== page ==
Saturday, September 09, 2006

Dramatic changes to drugs strategy needed

Our ineffective drug policies must be changed. Australia desperately needs a strategy that works. Sweden has shown that there are measures which can be taken, even in a liberal democracy, which are effective in dramatically reducing drug consumption and associated problems including violence and other crime. One element of this strategy is to empower Courts to require teenagers with developing drug problems to undergo detoxification and then rehabilitation. In Australia, decades of an inconsistent, half-hearted 'harm minimisation' approach to drugs has resulted in disaster for many young Australians and their families and a huge economic and social burden on our community.

Consumption of many drugs is increasing. We are witnessing the beginning of a scourge of crystal methylamphetamine hydrochloride, aka "ice".(1) The potential harm of this drug alone is truly frightening. Cannabis is misunderstood and is being consumed by ever younger people and, although the public perception is still in the context of the 1960s, the drug itself, through genetic engineering, is now around thirty times stronger than it was forty years ago. Its increasing use is extremely harmful to both mental and physical health.

Australian governments and law enforcement authorities take a relatively soft approach - Australians do not have to go far to see drugs being sold openly in the streets. At the same time Australian youth are officially discouraged from using drugs but given 'harm minimisation' strategies if they decide to ignore this advice.

Sweden has taken a very different approach and its strategy is working. Sweden has now cut drug usage by teenagers to three percent a year. (3) The figure in Australia is 27.7 %. (3) The Swedish strategy is comprehensive but at its centre is the introduction of compulsory detoxification and rehabilitation programmes for drug users.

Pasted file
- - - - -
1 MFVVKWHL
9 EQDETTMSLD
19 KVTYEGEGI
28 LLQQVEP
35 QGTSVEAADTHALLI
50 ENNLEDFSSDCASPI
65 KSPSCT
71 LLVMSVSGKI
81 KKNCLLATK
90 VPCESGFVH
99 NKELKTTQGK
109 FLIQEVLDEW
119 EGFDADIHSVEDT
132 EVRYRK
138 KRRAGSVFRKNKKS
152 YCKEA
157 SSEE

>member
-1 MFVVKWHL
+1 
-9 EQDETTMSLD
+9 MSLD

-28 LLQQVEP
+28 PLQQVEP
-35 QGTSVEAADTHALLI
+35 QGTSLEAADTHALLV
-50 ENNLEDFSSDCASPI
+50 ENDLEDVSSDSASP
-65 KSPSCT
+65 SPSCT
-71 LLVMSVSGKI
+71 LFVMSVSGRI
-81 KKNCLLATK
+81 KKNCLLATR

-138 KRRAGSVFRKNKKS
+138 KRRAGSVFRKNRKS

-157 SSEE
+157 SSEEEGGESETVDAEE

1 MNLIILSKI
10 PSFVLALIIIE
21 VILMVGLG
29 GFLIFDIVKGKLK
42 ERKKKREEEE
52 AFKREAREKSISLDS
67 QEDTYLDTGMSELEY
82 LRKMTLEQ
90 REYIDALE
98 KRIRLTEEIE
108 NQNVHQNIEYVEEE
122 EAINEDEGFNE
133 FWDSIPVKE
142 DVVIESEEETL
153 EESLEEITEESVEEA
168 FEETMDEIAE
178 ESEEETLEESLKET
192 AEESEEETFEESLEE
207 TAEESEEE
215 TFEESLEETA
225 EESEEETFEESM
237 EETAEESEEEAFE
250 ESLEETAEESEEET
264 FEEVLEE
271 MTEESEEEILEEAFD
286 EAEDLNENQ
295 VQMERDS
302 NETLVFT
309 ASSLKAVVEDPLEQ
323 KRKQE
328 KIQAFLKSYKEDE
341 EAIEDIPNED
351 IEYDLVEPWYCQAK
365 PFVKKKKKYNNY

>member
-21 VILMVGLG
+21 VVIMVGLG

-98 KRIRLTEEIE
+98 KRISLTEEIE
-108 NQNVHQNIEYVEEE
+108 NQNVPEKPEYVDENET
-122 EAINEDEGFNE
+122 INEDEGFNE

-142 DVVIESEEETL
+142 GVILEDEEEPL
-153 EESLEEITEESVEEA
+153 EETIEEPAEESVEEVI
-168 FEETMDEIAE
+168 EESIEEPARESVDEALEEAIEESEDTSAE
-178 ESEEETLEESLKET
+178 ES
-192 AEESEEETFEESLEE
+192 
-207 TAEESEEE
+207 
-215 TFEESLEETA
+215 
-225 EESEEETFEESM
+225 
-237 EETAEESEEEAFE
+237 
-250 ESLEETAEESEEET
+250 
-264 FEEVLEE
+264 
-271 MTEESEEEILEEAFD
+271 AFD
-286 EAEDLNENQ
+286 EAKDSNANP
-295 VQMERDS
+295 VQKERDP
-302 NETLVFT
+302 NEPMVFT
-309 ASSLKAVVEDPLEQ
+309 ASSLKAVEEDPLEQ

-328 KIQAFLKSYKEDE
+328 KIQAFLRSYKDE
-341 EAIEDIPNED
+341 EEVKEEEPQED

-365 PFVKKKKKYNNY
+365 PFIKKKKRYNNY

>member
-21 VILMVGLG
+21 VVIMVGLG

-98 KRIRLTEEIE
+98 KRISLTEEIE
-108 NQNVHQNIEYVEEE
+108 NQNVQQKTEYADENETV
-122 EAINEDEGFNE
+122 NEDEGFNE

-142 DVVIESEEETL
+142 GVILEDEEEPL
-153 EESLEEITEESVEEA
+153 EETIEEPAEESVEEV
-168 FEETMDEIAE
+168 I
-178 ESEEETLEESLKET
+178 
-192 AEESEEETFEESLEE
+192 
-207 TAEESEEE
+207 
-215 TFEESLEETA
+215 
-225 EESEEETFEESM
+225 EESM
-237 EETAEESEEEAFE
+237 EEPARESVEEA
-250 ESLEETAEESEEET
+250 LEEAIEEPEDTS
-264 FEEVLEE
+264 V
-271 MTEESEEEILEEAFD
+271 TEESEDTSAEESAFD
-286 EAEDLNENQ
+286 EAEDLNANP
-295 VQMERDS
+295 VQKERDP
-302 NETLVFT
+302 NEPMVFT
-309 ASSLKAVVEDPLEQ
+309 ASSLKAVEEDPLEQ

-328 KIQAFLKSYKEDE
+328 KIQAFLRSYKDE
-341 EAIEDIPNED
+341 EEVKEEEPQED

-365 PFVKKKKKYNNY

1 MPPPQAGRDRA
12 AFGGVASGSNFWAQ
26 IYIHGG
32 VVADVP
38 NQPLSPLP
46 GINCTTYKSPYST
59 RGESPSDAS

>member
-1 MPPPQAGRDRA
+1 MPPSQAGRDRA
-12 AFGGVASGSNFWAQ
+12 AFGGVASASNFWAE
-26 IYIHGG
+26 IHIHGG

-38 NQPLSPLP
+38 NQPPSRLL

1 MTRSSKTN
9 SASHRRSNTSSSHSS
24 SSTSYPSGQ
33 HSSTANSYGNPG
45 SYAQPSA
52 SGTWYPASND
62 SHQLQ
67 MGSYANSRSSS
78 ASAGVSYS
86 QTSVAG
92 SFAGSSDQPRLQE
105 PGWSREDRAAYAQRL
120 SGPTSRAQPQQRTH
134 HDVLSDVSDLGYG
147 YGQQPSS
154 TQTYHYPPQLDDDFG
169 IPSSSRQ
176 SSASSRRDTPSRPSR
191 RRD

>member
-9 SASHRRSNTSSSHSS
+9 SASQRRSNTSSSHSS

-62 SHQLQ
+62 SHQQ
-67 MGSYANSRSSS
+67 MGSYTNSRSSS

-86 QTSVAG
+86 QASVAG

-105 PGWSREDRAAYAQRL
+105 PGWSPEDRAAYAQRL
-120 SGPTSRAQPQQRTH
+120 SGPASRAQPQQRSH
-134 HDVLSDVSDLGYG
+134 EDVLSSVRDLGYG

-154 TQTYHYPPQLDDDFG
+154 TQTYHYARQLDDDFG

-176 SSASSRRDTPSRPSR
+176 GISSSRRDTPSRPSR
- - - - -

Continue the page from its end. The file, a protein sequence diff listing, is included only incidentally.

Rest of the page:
An effective strategy will not be cheap, it demands funding the establishment of detoxification and rehabilitation centres on a large scale. The alternative however, clinging to failed strategies, will result in much greater social, as well as economic, cost in the long run.

If elected to the seat of Western Victoria, I will propose and work towards implementing the following initiatives:

1. Set the international best practice target of no more than 3% of teenagers having used an illicit drug in the previous 12 months.

2. Make teenagers the key focus to reduce the number of new users (studies show that those who do not use illegal drugs by the time they are twenty are unlikely to ever do so).

3. Ensure that information to teenagers is truthful, setting out the real dangers of illicit drug use.

4. Establish specialist detoxification and rehabilitation programs .

5. Empower Courts to direct teenage illicit drug users into detoxification and rehabilitation programs. This would be discretionary, on the recommendation of police, medical personnel, such as ambulance officers or parents.

6. Surveys and studies of teenage drug use to be carried out annually and reported to every Parliament in Australia.

7. Teenage drug use trends and strategies for reduction to the 3% target must be included in the annual report to our Parliaments.

8. Make the seizure of drug dealers' assets easier and simpler. The onus should not be on the Crown to prove that assets came from drug dealing, in order to confiscate them. The onus should be on drug dealers to show that their assets were not the result of drug dealing to avoid confiscation.

9. Vastly increase funding for and number of drug treatment places for voluntary patients.

10. Study the effectiveness of various rehabilitation methods and facilities and continue to fund only those that are effective.

by Peter Kavanagh
DLP Candidate for Western Victoria


(1) Australian Crime Commission, Illicit Drug Report, 2004 - 05, p.9.

(2) See, David Perrin, Executive Chief Officer of Drug Council of Australia in News Weekly, 22 October 2005.

(3) Australian Institute of Health and Welfare, 2001 National Drug Strategy Household Survey: Detailed Findings, p. 36.

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